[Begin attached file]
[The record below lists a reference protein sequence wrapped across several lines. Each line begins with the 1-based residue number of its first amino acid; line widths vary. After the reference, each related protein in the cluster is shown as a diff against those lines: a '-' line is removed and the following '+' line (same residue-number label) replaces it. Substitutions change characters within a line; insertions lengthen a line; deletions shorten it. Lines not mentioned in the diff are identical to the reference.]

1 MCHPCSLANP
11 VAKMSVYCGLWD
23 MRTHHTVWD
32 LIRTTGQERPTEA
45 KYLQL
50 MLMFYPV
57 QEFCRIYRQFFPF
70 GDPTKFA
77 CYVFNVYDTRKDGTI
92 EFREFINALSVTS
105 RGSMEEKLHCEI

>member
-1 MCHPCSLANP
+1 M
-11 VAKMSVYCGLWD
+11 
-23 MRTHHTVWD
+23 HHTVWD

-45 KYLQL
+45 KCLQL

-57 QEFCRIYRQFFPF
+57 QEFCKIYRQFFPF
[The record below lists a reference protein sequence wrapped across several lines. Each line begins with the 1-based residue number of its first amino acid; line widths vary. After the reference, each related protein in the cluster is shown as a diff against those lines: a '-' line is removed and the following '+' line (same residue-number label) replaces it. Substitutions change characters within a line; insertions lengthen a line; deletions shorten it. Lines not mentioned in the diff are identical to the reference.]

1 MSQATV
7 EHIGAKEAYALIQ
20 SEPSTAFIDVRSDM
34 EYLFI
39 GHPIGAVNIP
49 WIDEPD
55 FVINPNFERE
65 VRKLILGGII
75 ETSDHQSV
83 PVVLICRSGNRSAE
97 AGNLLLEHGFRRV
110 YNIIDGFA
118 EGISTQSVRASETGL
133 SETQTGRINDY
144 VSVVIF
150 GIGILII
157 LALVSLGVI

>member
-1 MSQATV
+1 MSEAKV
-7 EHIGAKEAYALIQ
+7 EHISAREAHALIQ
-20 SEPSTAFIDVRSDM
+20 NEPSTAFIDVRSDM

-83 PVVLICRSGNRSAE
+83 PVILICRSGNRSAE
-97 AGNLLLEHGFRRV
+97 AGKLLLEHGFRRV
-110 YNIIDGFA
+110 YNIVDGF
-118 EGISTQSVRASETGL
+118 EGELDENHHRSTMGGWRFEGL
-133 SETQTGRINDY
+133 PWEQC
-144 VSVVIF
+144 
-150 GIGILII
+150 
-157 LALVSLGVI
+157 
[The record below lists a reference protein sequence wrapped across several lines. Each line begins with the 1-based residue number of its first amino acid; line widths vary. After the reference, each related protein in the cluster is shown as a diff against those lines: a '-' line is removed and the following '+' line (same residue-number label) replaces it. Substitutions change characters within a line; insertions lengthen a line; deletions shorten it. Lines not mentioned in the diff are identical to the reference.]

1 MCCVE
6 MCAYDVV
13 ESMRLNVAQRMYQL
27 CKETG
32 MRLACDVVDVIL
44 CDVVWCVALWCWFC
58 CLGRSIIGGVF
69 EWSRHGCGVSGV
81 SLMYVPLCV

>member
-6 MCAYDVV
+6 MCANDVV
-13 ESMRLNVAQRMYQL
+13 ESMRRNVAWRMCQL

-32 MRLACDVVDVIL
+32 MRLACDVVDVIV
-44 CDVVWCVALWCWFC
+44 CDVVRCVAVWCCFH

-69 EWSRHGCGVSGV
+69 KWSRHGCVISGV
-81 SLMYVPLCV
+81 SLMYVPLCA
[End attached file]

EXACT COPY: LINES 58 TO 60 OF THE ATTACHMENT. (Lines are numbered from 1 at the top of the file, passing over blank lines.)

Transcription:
+133 PWEQC
-144 VSVVIF
+144 